The all-time reading job
FOR some time now I have had an idea, perhaps a bit zany-sounding, but no more so, I believe, than some of our other cultural conventions. I would like to become a reader-in-residence at a university, preferably in a bucolic setting. Not a writer-in-residence, mind you. There are too many of them, mostly associated with university master's writing programs. The competition for a position as writer-in-residence is fierce. But how many writing programs or universities have a reader-in-residence? None that I know of. For all I know, I may have invented the concept. After all, if writers are an important part of our academic arena, readers must be as important, for what good is a writer without a reader? If there is no one to read what is written, the writer might just as well never put ink to paper. Unless, of course, like Stendhal, he is writing not for today, but for tomorrow.
Once a reader-in-residence is hired by a university, he would immediately begin to read all the books that are generally considered significant literature, skipping those he has already read. His reading would not be limited by the constraints of any given academic discipline. He could range far and wide without regard to country of origin, subject matter, genre, or time period. The reader-in-residence would, of course, have a library stack pass so he could fetch his own books, which in addition to saving time, would have the added advantage of serendipity. While searching for the books he wants, he would no doubt stumble across other worthy books that have been neglected or forgotten or somehow left off the lists of desirable reading.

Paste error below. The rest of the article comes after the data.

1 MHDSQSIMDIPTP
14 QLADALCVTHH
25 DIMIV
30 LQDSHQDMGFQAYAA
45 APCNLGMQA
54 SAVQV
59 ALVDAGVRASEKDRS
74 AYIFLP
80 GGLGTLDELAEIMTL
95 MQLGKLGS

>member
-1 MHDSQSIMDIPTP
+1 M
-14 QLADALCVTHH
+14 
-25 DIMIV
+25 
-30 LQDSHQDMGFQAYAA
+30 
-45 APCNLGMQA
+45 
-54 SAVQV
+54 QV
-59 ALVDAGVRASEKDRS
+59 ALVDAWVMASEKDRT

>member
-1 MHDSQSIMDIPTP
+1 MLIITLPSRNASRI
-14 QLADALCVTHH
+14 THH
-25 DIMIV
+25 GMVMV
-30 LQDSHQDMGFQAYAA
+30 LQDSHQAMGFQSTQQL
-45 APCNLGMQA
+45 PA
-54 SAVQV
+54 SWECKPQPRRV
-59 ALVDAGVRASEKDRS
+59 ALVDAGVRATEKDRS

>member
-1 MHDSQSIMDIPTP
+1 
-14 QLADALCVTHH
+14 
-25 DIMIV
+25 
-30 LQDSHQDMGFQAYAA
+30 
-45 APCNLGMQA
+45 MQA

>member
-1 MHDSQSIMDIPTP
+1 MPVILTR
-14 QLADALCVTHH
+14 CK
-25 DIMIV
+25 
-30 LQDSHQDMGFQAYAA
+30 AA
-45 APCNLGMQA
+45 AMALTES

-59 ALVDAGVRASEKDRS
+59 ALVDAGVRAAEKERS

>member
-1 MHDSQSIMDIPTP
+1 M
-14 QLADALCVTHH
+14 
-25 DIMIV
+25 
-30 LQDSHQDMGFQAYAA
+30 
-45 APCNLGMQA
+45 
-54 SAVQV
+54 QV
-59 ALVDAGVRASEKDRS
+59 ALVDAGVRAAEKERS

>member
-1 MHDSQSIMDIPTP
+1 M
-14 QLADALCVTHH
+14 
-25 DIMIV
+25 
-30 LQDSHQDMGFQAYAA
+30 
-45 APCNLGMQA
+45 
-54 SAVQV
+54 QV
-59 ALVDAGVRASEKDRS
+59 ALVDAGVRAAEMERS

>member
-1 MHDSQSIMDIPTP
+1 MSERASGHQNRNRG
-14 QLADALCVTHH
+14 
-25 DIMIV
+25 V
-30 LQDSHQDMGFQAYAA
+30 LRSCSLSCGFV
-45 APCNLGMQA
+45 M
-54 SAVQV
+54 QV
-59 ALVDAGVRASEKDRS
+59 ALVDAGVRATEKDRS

The reader-in-residence would thus find golden nuggets among the thousands, and sometimes millions, of books sitting in the depths of the university library. Having read them, he would then inform the students of his finds, to send them down new avenues of scholarly pursuit. While the writer-in-residence usually follows the traditionally prescribed path of assignments, the reader-in-residence's contribution to the writing seminars would be to alert students to all the literature that has been ignored and considered irrelevant to the pursuit of a writing career.
The position of reader-in-residence would give a new dignity to the activity of reading. It would raise reading to a professional level, comparable to any other academic career. Above all, it would give all of us serious, career-minded readers a means of earning a living.